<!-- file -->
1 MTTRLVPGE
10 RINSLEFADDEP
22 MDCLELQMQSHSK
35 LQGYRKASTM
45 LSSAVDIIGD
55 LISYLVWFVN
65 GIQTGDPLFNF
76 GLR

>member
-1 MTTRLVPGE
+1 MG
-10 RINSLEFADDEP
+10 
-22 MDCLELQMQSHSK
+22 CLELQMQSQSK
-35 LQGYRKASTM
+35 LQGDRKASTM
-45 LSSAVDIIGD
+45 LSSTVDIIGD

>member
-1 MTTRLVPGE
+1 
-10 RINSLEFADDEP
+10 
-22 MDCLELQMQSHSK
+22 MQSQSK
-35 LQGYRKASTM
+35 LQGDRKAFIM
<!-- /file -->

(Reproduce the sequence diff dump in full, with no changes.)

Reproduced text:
1 MTTRLVPGE
10 RINSLEFADDEP
22 MDCLELQMQSHSK
35 LQGYRKASTM
45 LSSAVDIIGD
55 LISYLVWFVN
65 GIQTGDPLFNF
76 GLR

>member
-1 MTTRLVPGE
+1 MG
-10 RINSLEFADDEP
+10 
-22 MDCLELQMQSHSK
+22 CLELQMQSQSK
-35 LQGYRKASTM
+35 LQGDRKASTM
-45 LSSAVDIIGD
+45 LSSTVDIIGD

>member
-1 MTTRLVPGE
+1 
-10 RINSLEFADDEP
+10 
-22 MDCLELQMQSHSK
+22 MQSQSK
-35 LQGYRKASTM
+35 LQGDRKAFIM